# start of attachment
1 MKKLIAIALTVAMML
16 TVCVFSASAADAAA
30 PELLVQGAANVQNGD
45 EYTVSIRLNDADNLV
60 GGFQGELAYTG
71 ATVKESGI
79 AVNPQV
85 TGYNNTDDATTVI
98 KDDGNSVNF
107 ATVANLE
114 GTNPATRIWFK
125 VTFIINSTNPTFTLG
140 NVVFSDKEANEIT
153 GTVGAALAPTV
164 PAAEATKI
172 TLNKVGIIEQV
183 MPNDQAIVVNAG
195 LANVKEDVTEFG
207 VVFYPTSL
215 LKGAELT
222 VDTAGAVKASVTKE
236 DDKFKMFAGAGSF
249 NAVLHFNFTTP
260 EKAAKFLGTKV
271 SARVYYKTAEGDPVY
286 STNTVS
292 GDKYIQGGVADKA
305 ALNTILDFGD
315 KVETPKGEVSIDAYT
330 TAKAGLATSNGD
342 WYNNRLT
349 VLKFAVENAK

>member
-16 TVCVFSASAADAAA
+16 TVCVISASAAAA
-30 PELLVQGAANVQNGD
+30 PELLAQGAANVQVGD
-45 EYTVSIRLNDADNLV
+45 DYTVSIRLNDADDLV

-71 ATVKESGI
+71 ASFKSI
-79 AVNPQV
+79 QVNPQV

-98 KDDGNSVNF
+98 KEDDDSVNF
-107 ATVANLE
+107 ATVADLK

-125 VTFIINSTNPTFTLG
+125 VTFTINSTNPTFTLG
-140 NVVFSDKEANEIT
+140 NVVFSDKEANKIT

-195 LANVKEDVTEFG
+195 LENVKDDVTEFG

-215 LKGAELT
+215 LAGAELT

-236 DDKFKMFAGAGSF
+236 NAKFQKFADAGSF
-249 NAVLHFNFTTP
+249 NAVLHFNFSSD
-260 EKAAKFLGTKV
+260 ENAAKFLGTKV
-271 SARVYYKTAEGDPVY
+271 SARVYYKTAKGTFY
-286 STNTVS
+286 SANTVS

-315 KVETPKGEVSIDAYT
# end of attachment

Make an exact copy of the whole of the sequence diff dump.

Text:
1 MKKLIAIALTVAMML
16 TVCVFSASAADAAA
30 PELLVQGAANVQNGD
45 EYTVSIRLNDADNLV
60 GGFQGELAYTG
71 ATVKESGI
79 AVNPQV
85 TGYNNTDDATTVI
98 KDDGNSVNF
107 ATVANLE
114 GTNPATRIWFK
125 VTFIINSTNPTFTLG
140 NVVFSDKEANEIT
153 GTVGAALAPTV
164 PAAEATKI
172 TLNKVGIIEQV
183 MPNDQAIVVNAG
195 LANVKEDVTEFG
207 VVFYPTSL
215 LKGAELT
222 VDTAGAVKASVTKE
236 DDKFKMFAGAGSF
249 NAVLHFNFTTP
260 EKAAKFLGTKV
271 SARVYYKTAEGDPVY
286 STNTVS
292 GDKYIQGGVADKA
305 ALNTILDFGD
315 KVETPKGEVSIDAYT
330 TAKAGLATSNGD
342 WYNNRLT
349 VLKFAVENAK

>member
-16 TVCVFSASAADAAA
+16 TVCVISASAAAA
-30 PELLVQGAANVQNGD
+30 PELLAQGAANVQVGD
-45 EYTVSIRLNDADNLV
+45 DYTVSIRLNDADDLV

-71 ATVKESGI
+71 ASFKSI
-79 AVNPQV
+79 QVNPQV

-98 KDDGNSVNF
+98 KEDDDSVNF
-107 ATVANLE
+107 ATVADLK

-125 VTFIINSTNPTFTLG
+125 VTFTINSTNPTFTLG
-140 NVVFSDKEANEIT
+140 NVVFSDKEANKIT

-195 LANVKEDVTEFG
+195 LENVKDDVTEFG

-215 LKGAELT
+215 LAGAELT

-236 DDKFKMFAGAGSF
+236 NAKFQKFADAGSF
-249 NAVLHFNFTTP
+249 NAVLHFNFSSD
-260 EKAAKFLGTKV
+260 ENAAKFLGTKV
-271 SARVYYKTAEGDPVY
+271 SARVYYKTAKGTFY
-286 STNTVS
+286 SANTVS

-315 KVETPKGEVSIDAYT